Two recent actions in the USA could have significant consequences for how companies approach cybersecurity. In 2014, many of the most recognizable companies in America fell prey to cyber attacks. The list of victims is a veritable who’s who of corporate America: Target, J.P. Morgan Chase, Home Depot, Staples, AT&T, Sony, eBay, Yahoo and Google. In the face of the clear threat posed by these attacks, the federal government has taken steps to respond.
First, in April, the U.S. House of Representatives passed two bills to encourage companies to share cybersecurity information with the government and other private entities. Both bills include broad liability protection for companies that monitor their networks for cybersecurity threats and share what they find. Second, the SEC has not taken any formal action yet, but it has indicated that it may soon turn up the heat on companies to disclose their cybersecurity vulnerabilities.
Cybersecurity legislation passes the House
The two pieces of legislation passed by the U.S. House of Representatives are similar to bills passed last year, but proponents say they have amended them to address concerns raised by Senators and outside groups. The first bill came out of the House Permit Select Committee on Intelligence and is entitled the Protecting Cyber Networks Act (PCNA). The second bill came from the Committee on Homeland Security and is entitled the National Cybersecurity Protection Advancement Act of 2015 (NCPAA). Both bills passed with bipartisan support and now move to the Senate where the Intelligence Committee approved similar legislation in March.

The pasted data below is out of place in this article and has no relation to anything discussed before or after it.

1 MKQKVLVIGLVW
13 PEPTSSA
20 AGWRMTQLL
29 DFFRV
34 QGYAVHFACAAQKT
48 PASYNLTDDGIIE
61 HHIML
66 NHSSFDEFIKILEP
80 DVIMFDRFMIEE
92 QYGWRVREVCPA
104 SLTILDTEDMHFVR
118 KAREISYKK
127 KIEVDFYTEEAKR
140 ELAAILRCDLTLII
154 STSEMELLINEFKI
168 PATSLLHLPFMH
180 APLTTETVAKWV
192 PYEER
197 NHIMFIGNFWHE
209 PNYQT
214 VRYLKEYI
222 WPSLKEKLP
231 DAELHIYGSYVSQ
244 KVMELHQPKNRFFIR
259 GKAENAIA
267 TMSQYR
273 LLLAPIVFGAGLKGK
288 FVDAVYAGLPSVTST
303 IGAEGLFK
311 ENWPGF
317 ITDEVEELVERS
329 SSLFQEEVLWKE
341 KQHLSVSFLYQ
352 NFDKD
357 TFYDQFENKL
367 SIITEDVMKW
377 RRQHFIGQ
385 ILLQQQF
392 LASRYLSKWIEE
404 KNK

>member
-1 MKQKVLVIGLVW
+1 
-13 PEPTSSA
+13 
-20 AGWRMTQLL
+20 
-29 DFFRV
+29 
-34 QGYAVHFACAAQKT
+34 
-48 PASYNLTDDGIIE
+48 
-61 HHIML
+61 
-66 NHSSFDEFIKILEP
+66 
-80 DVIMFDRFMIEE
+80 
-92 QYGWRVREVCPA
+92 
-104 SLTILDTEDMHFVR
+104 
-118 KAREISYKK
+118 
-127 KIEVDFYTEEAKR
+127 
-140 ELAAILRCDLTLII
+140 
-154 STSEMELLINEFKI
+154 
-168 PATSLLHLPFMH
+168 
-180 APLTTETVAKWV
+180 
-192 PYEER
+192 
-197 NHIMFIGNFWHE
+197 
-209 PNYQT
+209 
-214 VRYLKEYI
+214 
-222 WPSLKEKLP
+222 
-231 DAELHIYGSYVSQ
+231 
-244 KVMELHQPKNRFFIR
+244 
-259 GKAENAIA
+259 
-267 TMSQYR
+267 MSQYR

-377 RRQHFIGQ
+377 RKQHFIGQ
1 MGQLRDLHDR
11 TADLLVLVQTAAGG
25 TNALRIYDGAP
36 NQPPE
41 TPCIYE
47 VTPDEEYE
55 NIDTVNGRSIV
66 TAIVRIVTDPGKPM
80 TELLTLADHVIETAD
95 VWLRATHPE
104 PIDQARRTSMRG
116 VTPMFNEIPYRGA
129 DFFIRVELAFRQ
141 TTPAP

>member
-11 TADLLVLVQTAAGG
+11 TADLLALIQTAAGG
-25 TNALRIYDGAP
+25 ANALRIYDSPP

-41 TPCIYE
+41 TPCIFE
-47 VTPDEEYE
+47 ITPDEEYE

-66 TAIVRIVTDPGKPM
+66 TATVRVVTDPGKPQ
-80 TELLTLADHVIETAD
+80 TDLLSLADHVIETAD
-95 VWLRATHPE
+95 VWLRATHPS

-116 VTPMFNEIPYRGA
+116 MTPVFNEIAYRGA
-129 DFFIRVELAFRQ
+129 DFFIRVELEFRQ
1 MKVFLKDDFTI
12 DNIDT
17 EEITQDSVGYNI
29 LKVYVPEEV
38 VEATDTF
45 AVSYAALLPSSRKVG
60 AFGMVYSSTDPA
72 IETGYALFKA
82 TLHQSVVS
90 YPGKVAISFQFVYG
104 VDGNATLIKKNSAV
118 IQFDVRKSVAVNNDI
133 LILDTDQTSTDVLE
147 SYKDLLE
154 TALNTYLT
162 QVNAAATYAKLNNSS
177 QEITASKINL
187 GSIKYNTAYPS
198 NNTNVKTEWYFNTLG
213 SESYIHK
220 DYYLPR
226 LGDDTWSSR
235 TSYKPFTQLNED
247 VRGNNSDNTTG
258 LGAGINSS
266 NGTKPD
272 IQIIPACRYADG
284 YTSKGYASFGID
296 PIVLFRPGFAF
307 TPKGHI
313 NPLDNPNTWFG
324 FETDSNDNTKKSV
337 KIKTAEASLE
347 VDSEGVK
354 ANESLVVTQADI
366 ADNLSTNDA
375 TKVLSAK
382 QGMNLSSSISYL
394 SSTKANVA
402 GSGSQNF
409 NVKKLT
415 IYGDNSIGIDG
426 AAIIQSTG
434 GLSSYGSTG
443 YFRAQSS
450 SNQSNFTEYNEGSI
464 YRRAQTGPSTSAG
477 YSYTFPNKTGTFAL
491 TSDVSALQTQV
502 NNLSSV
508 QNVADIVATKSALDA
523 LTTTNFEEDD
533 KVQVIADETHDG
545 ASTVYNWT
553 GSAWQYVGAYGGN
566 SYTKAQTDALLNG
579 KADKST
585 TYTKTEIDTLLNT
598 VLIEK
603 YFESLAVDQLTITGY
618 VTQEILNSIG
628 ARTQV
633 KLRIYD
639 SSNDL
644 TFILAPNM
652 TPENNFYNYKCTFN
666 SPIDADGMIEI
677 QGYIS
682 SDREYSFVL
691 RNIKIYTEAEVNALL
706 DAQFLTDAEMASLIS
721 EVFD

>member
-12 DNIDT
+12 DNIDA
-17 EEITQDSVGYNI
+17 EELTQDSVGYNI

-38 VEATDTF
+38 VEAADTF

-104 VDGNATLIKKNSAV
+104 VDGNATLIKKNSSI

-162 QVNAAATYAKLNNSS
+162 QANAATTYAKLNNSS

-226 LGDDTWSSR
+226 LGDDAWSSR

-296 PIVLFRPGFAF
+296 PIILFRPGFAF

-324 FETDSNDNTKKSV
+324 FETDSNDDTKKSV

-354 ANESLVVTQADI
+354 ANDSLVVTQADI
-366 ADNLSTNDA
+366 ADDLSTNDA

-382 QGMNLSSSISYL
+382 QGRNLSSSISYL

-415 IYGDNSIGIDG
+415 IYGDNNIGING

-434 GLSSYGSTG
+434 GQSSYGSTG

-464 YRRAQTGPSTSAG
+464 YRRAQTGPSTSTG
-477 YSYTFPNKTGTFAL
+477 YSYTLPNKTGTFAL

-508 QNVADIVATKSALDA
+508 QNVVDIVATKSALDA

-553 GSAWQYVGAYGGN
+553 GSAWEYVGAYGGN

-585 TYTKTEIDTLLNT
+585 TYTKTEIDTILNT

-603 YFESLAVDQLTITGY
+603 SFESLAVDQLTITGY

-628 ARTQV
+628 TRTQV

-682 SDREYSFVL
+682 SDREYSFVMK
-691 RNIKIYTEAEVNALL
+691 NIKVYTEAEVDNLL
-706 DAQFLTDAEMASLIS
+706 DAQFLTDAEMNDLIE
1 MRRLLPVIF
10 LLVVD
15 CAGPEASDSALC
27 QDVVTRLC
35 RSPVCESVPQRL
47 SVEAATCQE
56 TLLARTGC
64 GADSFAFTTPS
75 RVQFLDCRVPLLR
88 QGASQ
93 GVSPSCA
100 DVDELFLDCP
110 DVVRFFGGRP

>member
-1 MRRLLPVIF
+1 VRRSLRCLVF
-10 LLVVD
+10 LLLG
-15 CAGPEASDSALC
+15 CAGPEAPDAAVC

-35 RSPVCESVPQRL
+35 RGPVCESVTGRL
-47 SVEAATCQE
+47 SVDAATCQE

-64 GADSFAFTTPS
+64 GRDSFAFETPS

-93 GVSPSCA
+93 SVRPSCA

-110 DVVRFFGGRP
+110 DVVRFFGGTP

The two bills are largely alike in their approach. Both authorize companies to conduct defensive monitoring of their networks and to take defensive measures when confronted with attacks, so long as those defensive measures do not harm the attacking computers. The bills also establish a framework for companies to voluntarily share with federal agencies and other corporations information about cybersecurity threats and defensive measures.
In the past, companies have resisted sharing cybersecurity information out of fear that it could encourage legal actions against them. To address this concern, both bills include broad liability exemptions. These provisions protect companies when they monitor their networks or share information about cyber threats. For example, the PCNA provides that “no cause of action shall lie or be maintained in any court against any private entity” both “for the monitoring of an information system” in accordance with the terms of the act, or for “the sharing or receipt of a cyber threat indicator or defensive measure” under the provisions of the act. Both bills also exempt information shared with the government from federal disclosure laws and provide that sharing information does not constitute a waiver of trade secret protection.
To discuss this or any other issues relating to advertising law, please contact Andrew B Lustigman, Olshan Law, New York on ALustigman@olshanlaw.com